I was raised to respect the wilderness and whatever I might find lurking within the trees be it an animal, or an old cabin, or a mine shaft. There are just a few simple rules when enjoying the wilderness that all of us should remember and share with our friends. If we can just follow some basics the wilderness will be better for all of us:

-Treat every old cabin or structure like a grave. Look at it, explore it, but leave it as you found it, don’t vandalize or destroy it.

-Pack out EVERYTHING you pack in. Leave the forest better than you found it. Take out someone else’s trash along with your own and make the woods better for everyone.

-Keep your ATV, dirt bike or 4X4 on the trail, There are so many trails in Colorado it is unnecessary to go “make your own”, and keep them out of the wetlands and beaver ponds where they will do serious damage to the ecosystems.

-Don’t shoot your guns on holiday weekends when the forests are crawling with people. Don’t shoot into old buildings, vehicles or equipment you find, and don’t take your old TV’s to the woods to shoot!  (I’ve seen about 10,000 shot up TV’s in the past year and they make an awful mess!) We recently had an innocent man enjoying a campfire with his family die due to a stray bullet fired irresponsibly on the 4th of July weekend. Discharging firearms within 150 yards of ANY road, dirt or paved in the National Forest is illegal, please exercise your gun rights responsibly. If all of us gun owners act responsibly fewer people will attack our rights, it’s common sense. Go above and beyond with your gun safety in the woods and never fire over a hill, into the air, or on a busy weekend or holiday when others are camping in close proximity.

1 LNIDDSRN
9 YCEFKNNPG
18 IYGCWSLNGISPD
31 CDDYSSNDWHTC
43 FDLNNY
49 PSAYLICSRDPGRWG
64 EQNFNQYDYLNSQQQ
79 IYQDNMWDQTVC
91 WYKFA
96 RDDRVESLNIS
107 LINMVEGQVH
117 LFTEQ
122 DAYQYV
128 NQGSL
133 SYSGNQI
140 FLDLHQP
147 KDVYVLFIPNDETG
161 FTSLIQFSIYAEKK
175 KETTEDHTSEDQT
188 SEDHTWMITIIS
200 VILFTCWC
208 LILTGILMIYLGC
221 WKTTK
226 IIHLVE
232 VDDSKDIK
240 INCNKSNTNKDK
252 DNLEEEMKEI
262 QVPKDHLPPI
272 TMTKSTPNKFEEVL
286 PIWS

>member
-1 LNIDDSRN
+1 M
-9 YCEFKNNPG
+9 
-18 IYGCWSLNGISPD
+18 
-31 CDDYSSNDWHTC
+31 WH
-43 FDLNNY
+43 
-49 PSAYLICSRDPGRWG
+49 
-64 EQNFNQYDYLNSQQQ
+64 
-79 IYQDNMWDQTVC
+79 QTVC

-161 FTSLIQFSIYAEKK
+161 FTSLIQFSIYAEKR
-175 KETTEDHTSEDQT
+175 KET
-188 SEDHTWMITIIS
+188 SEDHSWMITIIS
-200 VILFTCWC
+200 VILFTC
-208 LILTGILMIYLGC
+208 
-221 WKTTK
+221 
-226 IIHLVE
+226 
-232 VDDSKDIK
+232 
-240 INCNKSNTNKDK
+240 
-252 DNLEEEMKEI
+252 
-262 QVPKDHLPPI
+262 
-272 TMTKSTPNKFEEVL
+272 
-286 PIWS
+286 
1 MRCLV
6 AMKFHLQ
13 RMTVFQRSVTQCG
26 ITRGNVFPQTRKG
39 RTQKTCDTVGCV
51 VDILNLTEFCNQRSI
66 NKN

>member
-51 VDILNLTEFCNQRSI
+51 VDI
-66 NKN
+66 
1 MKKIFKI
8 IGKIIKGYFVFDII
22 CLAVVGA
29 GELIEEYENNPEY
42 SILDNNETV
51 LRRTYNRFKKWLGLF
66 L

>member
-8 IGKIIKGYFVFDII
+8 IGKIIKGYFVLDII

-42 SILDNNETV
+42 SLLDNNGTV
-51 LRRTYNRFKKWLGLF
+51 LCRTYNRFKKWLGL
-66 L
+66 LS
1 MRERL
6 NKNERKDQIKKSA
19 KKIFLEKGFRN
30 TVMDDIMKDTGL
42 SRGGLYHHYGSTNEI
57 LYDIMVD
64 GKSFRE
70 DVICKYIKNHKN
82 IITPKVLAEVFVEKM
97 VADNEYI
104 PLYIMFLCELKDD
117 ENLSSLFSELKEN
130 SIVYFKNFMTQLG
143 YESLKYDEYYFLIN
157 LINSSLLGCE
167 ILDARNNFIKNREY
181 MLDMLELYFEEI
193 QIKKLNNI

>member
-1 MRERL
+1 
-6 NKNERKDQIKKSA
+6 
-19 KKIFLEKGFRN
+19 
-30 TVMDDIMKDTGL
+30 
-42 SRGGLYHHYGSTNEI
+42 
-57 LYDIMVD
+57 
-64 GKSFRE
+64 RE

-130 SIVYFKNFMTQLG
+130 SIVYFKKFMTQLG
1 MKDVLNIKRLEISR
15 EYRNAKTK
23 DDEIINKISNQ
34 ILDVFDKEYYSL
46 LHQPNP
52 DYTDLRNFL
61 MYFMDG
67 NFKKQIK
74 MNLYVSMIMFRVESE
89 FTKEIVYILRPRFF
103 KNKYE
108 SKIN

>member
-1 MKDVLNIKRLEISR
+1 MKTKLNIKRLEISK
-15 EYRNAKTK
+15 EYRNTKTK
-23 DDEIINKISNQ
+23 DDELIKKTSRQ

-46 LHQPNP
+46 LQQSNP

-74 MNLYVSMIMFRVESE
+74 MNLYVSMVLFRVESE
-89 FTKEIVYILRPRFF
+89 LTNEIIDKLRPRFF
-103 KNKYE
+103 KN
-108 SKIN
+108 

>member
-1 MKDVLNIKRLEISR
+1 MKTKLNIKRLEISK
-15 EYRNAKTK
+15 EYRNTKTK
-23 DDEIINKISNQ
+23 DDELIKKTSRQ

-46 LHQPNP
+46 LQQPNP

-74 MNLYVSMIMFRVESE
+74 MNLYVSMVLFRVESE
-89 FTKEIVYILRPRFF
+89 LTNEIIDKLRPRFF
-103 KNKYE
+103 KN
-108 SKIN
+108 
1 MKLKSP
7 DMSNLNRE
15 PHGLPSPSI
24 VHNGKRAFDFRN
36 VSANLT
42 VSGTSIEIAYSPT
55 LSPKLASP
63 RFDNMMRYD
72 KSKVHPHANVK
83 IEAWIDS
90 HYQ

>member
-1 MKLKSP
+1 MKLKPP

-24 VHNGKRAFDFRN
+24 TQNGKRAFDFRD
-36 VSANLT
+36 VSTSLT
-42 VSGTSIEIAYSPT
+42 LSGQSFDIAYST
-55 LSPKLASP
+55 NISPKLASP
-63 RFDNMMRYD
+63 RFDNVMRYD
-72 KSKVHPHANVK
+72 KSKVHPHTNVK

-If you are on the trail use trail etiquette and always yield to allow the vehicle coming uphill the right of way.

-Never kill an animal unless you are going to eat it.

-Always put your campfire completely out. Douse it in water, bury it in dirt.

Old school bus shot full of holes near Stumptown above Leadville, surrounded by modern day garbage- an armchair, plastic milk crates, assorted TV guts and electronics...disgusting!

Old school bus shot full of holes near Stumptown above Leadville, surrounded by modern day garbage- an armchair, plastic milk crates, assorted TV guts and electronics…disgusting!

We all have the right to access and enjoy our National Forests, but like every right, there comes responsibilities as well.

Colorado History- Enjoy it, don't destroy it!

Colorado History- Enjoy it, don’t destroy it!